John Napier, of Merchiston (1550-1617), A Plaine Discovery of the whole Revelation of Saint Iohn: set downe in two treatises. Edinburgh: printed by Robert Walde-grave, printer to the Kings Majestie. 1593; and James VI, King of Scotland, 15 in forme of ane sermone. Imprentit at Edinburgh be Henrie Charteris, 1588.
This volume contains two examples of 16th-century Scottish printing bound together in one volume. Both works concern the apocalyptic passages in the Book of Revelation in the New Testament, commonly attributed to John the Apostle.
Best known for his work as a mathematician, John Napier’s most widely published work was this theological work, the Plaine Discovery. Napier adopts a strongly anti-Catholic attitude and urges his king James VI to purge the court of papists, atheists and ‘newtrals’. In his dedication to King James, Napier refers to James's earlier Ane fruitfull meditatioun, written in the summer of 1588 while England and Scotland prepared for the much-heralded arrival of the Spanish Armada. Although Scotland was officially neutral, for James a Spanish victory in England would have meant at best a forced public conversion to Catholicism and submission to King Philip of Spain, and at worst deposition or assassination by the powerful Scottish Catholic lords. However, the young king prevaricated on offering support to England and only wrote to Queen Elizabeth at the last minute to offer military aid. Instead he devoted himself to writing a meditation on some selected passages of the Revelation, which is preceded by a translation in Scots of these passages. Although James only indirectly refers to the Armada, he concentrates his attack on papal authority by demonising Philip's supporter, the Pope, as an instrument of Satan, and emphasises his own position as a key opponent of national (and international) importance who can counter Satan’s ability to deceive ‘the nations universall’. His second published work only appeared at the beginning of October as the last remnants of the Spanish fleet struggled to find their way home around the north coast of Scotland and Ireland.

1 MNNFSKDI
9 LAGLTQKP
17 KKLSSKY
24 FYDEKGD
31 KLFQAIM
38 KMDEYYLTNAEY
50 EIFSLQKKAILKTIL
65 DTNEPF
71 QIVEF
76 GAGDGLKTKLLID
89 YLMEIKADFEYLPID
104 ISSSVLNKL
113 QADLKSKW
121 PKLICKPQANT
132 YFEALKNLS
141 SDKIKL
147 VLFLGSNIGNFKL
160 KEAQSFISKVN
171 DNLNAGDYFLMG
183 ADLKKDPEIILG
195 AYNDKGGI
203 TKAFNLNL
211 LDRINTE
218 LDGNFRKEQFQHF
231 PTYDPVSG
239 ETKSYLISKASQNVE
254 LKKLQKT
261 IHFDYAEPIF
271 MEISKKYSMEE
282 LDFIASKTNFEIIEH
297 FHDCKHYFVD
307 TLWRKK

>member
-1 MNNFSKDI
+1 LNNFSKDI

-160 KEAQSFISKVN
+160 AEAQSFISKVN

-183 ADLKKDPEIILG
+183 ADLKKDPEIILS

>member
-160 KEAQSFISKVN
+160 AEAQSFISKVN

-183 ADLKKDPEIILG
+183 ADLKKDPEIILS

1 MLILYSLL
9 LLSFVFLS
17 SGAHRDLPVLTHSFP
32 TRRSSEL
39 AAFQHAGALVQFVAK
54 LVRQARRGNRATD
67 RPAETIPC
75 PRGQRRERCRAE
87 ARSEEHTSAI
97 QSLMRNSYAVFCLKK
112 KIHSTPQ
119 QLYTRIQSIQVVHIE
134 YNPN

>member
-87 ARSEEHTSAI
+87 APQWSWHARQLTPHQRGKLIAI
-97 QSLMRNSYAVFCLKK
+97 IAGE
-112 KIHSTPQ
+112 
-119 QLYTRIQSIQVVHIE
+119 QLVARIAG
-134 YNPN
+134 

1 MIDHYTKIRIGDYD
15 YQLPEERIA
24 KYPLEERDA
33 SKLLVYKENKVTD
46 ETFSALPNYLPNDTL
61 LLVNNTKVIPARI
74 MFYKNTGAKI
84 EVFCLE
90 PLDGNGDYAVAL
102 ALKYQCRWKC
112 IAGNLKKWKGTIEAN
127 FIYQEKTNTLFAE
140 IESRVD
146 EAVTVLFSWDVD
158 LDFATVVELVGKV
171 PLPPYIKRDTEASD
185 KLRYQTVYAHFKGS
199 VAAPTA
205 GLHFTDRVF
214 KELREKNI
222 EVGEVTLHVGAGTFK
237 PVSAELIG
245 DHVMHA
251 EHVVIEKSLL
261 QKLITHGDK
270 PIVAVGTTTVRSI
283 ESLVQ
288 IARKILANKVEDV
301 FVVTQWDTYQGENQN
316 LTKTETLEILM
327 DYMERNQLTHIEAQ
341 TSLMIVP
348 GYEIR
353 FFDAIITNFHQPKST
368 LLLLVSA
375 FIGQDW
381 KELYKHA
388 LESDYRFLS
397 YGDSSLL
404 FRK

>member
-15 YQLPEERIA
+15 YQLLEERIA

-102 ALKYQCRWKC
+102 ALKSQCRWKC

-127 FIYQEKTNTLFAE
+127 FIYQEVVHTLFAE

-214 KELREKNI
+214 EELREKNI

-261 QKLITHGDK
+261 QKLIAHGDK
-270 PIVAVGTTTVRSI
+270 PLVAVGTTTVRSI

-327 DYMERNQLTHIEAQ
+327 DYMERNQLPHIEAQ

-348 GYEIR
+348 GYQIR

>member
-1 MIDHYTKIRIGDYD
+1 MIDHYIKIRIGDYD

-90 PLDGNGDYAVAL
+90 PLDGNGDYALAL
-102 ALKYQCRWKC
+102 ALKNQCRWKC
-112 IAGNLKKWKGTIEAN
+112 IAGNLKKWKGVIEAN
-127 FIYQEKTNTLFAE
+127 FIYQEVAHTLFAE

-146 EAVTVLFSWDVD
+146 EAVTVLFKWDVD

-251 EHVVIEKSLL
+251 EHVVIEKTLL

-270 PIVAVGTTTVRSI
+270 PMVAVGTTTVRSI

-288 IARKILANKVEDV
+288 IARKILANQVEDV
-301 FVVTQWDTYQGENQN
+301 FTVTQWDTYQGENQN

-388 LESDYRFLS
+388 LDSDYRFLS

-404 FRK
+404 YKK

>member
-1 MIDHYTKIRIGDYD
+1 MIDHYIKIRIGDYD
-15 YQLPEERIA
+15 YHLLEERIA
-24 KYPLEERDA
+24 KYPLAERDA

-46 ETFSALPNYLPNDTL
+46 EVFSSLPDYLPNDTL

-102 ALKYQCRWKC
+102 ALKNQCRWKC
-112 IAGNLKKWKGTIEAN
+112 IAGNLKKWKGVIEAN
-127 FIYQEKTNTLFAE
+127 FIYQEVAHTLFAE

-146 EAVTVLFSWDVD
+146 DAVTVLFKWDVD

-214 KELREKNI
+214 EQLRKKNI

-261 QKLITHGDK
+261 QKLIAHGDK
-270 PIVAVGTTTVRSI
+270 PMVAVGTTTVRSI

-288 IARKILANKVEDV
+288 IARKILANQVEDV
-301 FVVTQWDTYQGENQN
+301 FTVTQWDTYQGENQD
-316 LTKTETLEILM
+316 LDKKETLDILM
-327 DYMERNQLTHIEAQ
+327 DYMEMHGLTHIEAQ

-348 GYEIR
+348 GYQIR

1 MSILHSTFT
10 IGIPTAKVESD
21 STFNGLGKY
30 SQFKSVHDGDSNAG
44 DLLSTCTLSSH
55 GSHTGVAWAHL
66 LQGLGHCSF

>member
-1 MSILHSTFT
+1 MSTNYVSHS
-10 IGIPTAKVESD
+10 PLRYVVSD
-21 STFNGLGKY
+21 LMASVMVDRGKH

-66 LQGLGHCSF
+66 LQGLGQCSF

Although both works were written primarily for a Scottish readership, the volume has a provenance which goes back to 17th century England. It been heavily annotated in two or three neat early 17th-century hands. Three early owners have been identified: a Robert Langley; Richard Lodge, wealthy Leeds woollen cloth merchant, builder of Red Hall, Winmoor, Shadwell, near Leeds; and Ralph Thoresby, F.R.S. (1658-1725), antiquary of Leeds, with his ink inscription “ex Libris Rad Thoresby pr 16d” at the foot of A3r of the Napier. Thoresby includes the present volume in ‘A Catalogue of the Various Editions of the Bible in this Musaeum’ appended to his Ducatus Leodiensis: or, the Topography of the Ancient and Populous Town and Parish of Leedes (London, 1715), pp. 501-14.
Although the Napier edition is widely held in UK libraries (although this copy does include the first leaf which is blank apart from the printed letter 'A' and which is missing from all the National Library's existing copies), there are only four copies of Ane Fruitfull Meditatioun recorded in ESTC (S101073) and none of them are in Scotland.